6 Teen Dating Abuse is... Women ages 16 to 24 experience the highest per capita rates of physical dating violence. A pattern of abusive behaviors that are used to gain power and control over a current or former boyfriend/girlfriend. The abusive person may use many different abusive actions and behaviors such as threats of or actual use of verbal, emotional, physical, or sexual abuse to control the victim. When the abuse is physical or sexual, it may be easier to recognize. Emotional abuse is much harder to recognize but no less damaging. Relationship violence often starts as emotional or verbal abuse and can quickly escalate into physical or sexual violence. Abuse can happen in any relationship regardless of age, race, ethnicity, religion, socio-economic status, gender or sexual identity. 3 Emotional/verbal Abuse : anything that your partner says or does that causes you to be afraid, lowers your selfesteem, or manipulates or controls your feelings or behavior. It includes: Name-calling and put-downs Yelling and screaming Intentionally embarrassing you in front of other people Keeping you from seeing or talking with friends and family Telling you what to do Using online communities or cell phones to control, intimidate, or humiliate you Making you feel responsible for the abuse Stalking Threatening to commit suicide in order to manipulate you Threats of violence and harm to you or people you care about Threatening to out your sexual orientation or gender identity Going through your cell phone, , or social networking accounts Isolation/Exclusion: controlling what you do, who you see, who you talk to, where you go, limiting outside involvement, limiting contact with family and friends, using their jealousy to justify actions, possessive of your time and telling you that no one else would want to be your partner.

7 Threats/Intimidation: making threats to harm, intimidating with looks and actions, threaten to leave, commit suicide, report you to the police, destroying property, punching walls, making you do illegal things, displaying weapons, throwing things, threatening to hurt family, friends, children and pets, and reckless driving. Physical Abuse buse: any intentional, unwanted contact with your body by either your partner or an object within their control. Physical abuse does not have to leave a mark or bruise. It doesn t even need to hurt. It includes: Scratching or Biting Punching Grabbing Kicking Forcing you to use drugs and/or alcohol Sexual Abuse : is any sexual behavior that is unwanted, interferes with your right to say no to sexual advances, or causes pain, embarrassment or humiliation during intimacy. It includes: Rape Unwanted kissing or touching Not letting you use birth control or protection against sexually transmitted infections (STIs) Unwanted rough or violent sexual activity Strangling Pushing Using a weapon Slapping Holding you down Forcing or pressuring you to go further than you want (even if you ve had sex before) Intimate acts that cause humiliation or embarrassment Unwanted or pressure to engage in sexting 1/3 of teens experience some kind of abuse in their romantic relationships, including verbal and emotional abuse. 1 in 5 teens who have been in a serious relationship report being hit, slapped or pushed by a partner. 4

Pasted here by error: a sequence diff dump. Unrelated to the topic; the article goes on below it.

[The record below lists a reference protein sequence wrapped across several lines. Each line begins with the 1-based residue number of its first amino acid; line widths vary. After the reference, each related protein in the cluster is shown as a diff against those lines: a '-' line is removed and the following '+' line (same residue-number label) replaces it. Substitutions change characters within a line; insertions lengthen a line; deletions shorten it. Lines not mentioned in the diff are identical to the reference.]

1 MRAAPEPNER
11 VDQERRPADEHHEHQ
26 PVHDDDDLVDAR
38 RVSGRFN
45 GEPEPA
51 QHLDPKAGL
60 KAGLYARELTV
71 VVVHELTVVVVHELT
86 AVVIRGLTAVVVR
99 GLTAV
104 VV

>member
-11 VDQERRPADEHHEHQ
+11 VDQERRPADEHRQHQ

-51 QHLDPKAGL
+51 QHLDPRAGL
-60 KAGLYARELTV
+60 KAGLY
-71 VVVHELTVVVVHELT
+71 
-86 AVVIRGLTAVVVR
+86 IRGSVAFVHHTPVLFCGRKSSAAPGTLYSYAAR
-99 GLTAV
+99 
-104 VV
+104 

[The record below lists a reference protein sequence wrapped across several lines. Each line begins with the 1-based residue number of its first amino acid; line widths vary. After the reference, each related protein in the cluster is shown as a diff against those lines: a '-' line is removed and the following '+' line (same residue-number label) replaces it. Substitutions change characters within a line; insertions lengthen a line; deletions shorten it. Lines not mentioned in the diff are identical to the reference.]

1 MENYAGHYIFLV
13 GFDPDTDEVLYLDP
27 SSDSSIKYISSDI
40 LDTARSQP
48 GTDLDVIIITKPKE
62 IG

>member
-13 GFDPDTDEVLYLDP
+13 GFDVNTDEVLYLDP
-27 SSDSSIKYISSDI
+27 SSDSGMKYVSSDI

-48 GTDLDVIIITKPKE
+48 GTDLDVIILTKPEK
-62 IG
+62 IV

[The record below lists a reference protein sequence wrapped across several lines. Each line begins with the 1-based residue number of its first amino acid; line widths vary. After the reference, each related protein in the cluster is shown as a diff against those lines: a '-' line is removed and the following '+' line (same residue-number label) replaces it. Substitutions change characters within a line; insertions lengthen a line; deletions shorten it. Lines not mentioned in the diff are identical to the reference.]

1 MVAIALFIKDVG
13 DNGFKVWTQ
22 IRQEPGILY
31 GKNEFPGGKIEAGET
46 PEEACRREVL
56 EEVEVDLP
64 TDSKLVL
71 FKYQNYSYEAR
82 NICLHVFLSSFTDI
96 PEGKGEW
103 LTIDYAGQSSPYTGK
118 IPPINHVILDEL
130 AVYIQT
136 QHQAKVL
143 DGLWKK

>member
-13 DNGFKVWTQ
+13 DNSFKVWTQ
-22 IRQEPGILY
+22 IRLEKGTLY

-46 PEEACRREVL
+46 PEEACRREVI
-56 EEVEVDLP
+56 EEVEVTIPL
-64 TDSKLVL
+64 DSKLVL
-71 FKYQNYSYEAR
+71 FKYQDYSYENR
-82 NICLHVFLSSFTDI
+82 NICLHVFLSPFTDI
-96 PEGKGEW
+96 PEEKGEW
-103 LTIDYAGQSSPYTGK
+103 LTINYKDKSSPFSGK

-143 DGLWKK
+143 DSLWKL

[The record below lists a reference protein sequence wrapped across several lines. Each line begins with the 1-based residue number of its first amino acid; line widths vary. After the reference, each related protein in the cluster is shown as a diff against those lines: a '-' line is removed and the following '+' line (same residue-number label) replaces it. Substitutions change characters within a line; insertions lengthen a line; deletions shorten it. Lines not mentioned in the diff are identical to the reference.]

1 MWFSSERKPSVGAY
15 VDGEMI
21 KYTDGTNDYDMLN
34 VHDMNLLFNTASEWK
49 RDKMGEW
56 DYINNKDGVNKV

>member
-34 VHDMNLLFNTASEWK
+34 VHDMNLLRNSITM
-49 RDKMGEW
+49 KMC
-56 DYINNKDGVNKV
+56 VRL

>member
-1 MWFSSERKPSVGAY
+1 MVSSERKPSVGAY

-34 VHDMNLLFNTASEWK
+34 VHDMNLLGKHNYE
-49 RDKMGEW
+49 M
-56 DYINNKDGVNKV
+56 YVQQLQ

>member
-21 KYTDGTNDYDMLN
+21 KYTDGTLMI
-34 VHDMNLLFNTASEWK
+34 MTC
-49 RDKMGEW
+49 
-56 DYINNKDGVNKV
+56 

8 Dating partners should always be equals! Catalyst is a safe space and celebrates everyone s right to self-identify. LG BTQ Youth & Teen Dating Abuse Lesbian, gay, bisexual, transgender and queer (LGBTQ+) youth often experience dating and relationship abuse in much the same ways as heterosexual youth. However, lack of social support for their relationships is an added stress for LGBTQ+ youth. They can face unique obstacles in identifying abuse and seeking help. Shame or Embarrassment If you are ashamed about sexuality or gender identity, your abusive partner may use this to manipulate you. Fear of not Being Believed or Taken Seriously It is common to encounter stereotypes like: violence between same-sex partners is always mutual or LGBTQ+ relationships are naturally unhealthy. Also, LGBTQ+ communities often deny that domestic violence is a community problem. Your partner may try to convince you that no one will take an LGBTQ+ victim seriously. You don t have to be out to get help from Catalyst. Our services are always free and confidential. 5 Fear of Harassment, Rejection or Bullying If you are not yet out to everyone, your abusive dating partner may threaten to tell family, classmates, employer, and others to isolate you and keep you in the relationship. Coming Out to Service Providers When seeking services, you may have to out yourself to report the abuse. Sometimes LGBTQ+ youth are afraid they may not get support if they tell someone about their sexual or gender identity. This makes it more difficult for LGBTQ+ youth to ask for help. Our LGBTQ+ program can help you access support services that are sensitive to your needs and concerns. If you need to talk or would like more information about the LGBTQ+ program, call Check out our Facebook page: